The latest national tour of “The Lion King” opened earlier this month at the Orpheum Theatre in San Francisco, and the show proved as powerful as ever.
The Tony-winning costumes, astounding puppetry, now-classic songs and South African chorus make the show a magical experience.
And yet, one might hope for a bit more from the audience. On opening night, one couple arrived 10 minutes into the show, and had to be shown to their seats — in the second row. Very disruptive. A child of about 3 in the row in front of us had mostly disrobed by intermission. Rather distracting. The dress code for some tended toward shorts and flip-flops.
During the 1970s, when I was entertainment writer at Warren Buffett’s Sun Newspapers of Omaha, part of my beat was the Omaha Playhouse, famed as the theater where Henry Fonda started his career. Fonda always shared warm memories of the place on his return visits to Omaha.
One day, Charles Jones, director of the Playhouse, was explaining to me why it was important to keep the lobby nicely decorated and the ushers formally dressed.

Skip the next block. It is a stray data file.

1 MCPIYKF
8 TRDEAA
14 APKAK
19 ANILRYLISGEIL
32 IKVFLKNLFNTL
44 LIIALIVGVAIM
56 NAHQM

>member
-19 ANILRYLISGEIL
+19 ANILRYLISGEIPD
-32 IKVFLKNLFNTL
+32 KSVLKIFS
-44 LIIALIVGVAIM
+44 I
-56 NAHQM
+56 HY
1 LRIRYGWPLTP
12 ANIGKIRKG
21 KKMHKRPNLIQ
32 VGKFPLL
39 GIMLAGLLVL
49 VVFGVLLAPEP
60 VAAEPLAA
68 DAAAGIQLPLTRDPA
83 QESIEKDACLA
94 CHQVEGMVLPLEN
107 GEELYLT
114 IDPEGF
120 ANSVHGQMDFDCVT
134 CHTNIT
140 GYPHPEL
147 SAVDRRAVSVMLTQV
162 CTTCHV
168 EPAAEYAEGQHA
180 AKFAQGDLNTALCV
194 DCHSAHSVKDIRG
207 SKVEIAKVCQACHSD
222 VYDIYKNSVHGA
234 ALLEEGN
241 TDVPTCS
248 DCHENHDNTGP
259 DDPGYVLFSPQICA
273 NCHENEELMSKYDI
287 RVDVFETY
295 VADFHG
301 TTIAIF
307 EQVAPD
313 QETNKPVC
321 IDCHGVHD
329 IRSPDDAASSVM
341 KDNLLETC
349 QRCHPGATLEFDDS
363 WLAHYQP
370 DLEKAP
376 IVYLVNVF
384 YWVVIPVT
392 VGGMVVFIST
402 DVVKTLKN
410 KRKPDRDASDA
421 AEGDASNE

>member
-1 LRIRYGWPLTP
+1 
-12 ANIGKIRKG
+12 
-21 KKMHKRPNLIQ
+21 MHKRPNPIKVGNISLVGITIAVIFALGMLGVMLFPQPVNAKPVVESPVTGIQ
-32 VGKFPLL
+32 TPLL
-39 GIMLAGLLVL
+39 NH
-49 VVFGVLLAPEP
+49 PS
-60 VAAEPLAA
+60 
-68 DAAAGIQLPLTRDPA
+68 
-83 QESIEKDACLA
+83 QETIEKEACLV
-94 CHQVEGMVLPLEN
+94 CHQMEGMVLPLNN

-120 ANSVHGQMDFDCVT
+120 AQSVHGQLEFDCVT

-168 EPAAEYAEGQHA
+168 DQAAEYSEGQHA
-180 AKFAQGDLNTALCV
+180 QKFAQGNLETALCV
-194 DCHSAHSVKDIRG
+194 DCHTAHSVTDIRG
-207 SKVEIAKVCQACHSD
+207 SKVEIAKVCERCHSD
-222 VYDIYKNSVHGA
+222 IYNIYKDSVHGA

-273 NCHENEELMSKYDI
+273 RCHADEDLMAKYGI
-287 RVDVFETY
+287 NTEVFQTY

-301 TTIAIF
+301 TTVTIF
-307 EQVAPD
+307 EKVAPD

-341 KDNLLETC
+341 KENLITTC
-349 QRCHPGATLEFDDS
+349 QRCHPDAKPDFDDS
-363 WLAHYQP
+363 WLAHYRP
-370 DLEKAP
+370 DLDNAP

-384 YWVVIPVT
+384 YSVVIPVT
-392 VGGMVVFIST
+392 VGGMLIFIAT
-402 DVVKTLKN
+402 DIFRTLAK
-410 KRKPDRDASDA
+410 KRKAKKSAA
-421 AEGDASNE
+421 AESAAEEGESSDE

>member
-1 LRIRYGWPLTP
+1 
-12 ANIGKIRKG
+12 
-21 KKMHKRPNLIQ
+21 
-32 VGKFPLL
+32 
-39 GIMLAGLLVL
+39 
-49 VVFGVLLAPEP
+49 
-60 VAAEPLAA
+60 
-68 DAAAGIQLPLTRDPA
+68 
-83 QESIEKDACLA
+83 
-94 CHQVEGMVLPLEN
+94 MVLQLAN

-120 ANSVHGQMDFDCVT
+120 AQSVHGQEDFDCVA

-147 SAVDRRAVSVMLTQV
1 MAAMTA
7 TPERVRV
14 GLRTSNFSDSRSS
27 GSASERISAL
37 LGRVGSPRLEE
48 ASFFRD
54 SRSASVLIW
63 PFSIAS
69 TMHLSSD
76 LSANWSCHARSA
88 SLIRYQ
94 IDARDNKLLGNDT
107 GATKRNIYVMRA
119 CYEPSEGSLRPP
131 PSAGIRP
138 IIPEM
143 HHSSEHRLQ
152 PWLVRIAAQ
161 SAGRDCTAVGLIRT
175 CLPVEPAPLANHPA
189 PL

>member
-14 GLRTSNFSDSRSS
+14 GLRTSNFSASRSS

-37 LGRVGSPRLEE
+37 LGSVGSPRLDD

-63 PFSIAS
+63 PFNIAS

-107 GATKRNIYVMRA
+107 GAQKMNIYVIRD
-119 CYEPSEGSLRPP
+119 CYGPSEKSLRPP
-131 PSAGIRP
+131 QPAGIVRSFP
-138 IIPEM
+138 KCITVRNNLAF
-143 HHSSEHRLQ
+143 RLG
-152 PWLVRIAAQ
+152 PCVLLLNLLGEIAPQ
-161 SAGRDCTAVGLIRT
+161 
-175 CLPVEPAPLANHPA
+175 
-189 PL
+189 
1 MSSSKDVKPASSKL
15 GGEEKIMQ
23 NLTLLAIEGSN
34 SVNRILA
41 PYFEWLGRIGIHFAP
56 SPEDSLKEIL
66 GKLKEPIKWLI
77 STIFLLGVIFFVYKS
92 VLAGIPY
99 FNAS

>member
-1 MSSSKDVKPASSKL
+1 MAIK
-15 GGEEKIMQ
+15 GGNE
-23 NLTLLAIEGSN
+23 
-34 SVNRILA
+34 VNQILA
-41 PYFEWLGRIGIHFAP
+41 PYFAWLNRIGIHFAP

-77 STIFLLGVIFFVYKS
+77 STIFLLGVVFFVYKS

“You need a sense of occasion,” he said.
Opening night at the theater is not a stop at the convenience mart.
In Northern California, we’re justly proud of our casual style. Millionaires wear jeans and everyone can feel comfortable everywhere. It has an equalizing effect.
But let’s not lose our sense of occasion. Sometimes, we need to make a little effort out of respect for others. Let’s make a special event special for everyone.
“Lion King” runs through Jan. 13 at the Orpheum. (888) 746-1799, shnsf.com.